From ads following you on the internet to your “saver’ shopping cards that track every purchase, we all know that companies are constantly doing market research about our buying habits. But what about a grocery store shelf? Would you mind if the shelf sized you up and then offered suggestions or deals based on your demographics?
“Mondelez International, whose properties include Chips Ahoy, Nabisco, Ritz and other high-profile snack brands, says it’s planning to debut a grocery shelf in 2015 that comes equipped with sensors to determine the age and sex of passing customers.
“The shelf, which is hooked up to Microsoft’s Kinect controller, will be able to use basic facial features like bone structure to build a profile of a potential snacker, Mondelez chief information officer Mark Dajani told the Wall Street Journal. While pictures of your actual face won’t be stored, aggregate demographic data from thousands of transactions will be.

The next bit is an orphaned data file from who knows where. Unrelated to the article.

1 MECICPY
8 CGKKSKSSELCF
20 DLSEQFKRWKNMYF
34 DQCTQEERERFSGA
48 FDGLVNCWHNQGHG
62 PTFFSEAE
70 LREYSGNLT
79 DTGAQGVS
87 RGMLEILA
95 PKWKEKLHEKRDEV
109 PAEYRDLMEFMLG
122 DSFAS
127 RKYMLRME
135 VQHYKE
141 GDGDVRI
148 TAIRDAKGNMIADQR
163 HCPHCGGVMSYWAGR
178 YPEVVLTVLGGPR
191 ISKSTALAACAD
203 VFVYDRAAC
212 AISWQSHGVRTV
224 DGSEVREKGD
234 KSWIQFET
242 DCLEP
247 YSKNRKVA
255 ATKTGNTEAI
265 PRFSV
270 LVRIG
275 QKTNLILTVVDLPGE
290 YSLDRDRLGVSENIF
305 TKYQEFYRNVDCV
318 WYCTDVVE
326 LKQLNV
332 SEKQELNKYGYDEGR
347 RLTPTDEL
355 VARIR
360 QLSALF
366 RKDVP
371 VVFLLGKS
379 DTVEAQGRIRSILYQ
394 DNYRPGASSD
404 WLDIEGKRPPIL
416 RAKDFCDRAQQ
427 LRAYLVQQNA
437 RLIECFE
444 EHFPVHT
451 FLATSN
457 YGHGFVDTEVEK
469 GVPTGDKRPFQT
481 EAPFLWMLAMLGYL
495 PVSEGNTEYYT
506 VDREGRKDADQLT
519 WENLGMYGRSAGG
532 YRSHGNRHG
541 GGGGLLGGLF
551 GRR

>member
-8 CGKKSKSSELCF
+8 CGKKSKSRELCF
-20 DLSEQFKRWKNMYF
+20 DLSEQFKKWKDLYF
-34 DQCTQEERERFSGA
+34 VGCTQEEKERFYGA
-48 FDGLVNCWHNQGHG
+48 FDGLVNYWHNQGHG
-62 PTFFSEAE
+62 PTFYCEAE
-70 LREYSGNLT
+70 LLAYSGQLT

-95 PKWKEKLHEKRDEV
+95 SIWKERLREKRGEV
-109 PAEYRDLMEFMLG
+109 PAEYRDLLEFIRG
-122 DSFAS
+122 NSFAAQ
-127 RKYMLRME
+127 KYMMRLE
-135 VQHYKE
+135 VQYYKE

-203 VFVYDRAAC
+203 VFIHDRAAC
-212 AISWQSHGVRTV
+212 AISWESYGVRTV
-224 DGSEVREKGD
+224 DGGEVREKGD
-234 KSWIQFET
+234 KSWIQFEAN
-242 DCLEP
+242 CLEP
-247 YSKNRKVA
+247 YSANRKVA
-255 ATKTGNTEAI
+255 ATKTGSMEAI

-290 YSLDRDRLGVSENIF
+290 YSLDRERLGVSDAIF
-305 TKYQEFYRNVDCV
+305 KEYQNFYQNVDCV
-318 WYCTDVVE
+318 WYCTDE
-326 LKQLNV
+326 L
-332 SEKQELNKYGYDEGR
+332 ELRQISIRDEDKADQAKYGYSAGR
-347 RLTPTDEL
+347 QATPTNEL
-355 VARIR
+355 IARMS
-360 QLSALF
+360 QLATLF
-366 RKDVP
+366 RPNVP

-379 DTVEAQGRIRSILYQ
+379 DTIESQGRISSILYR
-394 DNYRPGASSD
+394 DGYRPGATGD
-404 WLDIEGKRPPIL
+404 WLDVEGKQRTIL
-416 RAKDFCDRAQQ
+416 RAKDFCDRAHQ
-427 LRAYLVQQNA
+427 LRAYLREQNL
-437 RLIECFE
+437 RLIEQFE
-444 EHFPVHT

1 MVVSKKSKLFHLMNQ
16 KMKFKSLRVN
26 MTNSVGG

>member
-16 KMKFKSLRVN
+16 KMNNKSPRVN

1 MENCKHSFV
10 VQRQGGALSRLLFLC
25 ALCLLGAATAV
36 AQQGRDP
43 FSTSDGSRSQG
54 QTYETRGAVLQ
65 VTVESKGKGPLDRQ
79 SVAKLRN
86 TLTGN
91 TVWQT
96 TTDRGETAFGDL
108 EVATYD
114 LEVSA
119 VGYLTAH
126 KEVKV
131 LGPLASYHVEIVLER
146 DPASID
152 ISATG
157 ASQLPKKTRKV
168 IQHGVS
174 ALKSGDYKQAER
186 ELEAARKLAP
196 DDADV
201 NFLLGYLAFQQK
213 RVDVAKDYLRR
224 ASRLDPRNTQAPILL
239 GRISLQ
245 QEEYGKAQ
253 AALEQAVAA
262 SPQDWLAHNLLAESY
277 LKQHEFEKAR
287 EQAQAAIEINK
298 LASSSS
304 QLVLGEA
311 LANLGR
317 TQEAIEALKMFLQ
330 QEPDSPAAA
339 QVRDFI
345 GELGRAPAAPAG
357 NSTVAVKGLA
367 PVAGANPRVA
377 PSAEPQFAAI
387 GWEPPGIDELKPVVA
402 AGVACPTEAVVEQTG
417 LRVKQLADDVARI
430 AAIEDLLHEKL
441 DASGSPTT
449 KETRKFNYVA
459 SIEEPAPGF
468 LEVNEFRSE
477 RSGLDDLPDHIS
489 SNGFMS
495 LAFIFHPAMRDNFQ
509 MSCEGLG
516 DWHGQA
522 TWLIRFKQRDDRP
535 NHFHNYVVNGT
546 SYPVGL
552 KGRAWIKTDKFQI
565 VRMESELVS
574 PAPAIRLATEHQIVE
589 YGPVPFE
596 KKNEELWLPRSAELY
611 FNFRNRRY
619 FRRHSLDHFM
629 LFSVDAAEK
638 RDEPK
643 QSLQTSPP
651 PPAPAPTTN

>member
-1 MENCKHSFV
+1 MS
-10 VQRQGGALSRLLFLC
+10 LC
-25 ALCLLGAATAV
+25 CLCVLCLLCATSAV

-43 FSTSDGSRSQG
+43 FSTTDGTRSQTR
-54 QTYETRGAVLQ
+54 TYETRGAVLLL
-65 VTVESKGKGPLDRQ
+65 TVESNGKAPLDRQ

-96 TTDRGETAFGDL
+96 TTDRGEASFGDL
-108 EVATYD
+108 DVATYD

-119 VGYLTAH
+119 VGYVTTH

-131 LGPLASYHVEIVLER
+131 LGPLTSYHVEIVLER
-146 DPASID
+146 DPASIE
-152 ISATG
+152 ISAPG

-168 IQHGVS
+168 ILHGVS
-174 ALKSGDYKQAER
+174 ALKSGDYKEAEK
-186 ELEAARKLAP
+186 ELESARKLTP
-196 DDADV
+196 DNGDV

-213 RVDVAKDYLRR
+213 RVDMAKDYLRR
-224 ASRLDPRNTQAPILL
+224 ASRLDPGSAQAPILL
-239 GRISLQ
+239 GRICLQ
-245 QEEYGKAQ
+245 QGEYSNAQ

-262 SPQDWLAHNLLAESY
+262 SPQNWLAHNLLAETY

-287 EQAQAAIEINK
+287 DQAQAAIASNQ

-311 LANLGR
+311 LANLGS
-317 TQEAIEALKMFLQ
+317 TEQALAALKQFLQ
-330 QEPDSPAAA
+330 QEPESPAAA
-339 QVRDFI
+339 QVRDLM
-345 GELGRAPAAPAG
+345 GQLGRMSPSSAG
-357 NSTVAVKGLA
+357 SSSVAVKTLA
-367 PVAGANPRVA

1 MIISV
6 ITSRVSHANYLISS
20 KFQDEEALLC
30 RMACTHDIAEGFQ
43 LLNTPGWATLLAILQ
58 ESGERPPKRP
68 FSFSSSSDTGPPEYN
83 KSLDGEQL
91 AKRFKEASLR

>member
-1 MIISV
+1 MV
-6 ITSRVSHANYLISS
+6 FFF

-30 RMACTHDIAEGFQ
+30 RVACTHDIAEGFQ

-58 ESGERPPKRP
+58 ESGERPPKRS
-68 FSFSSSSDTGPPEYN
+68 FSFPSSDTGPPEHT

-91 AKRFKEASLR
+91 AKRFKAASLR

“The company expects the shelf to help funnel more of the right products to the right consumers, and even convince undecideds to commit to an impulse buy by offering well-timed in-store commercials or coupons when the embedded weight sensor learns they’ve picked up an item. The move is almost certain to make it more difficult to resist junk foods.”
I’m wondering if bone structure means they are trying to decide if your face is fat or not and would be more inclined to a snack than say a person with a thinner face? What’s next? Weight sensors on the ground in front of the shelf?
Does this creep you out or are glad to get an on-the spot coupon without doing any work other than walking by the shelf? Would this type of inducement make you more likely to buy their products or avoid their shelves? Does this feel intrusive to you?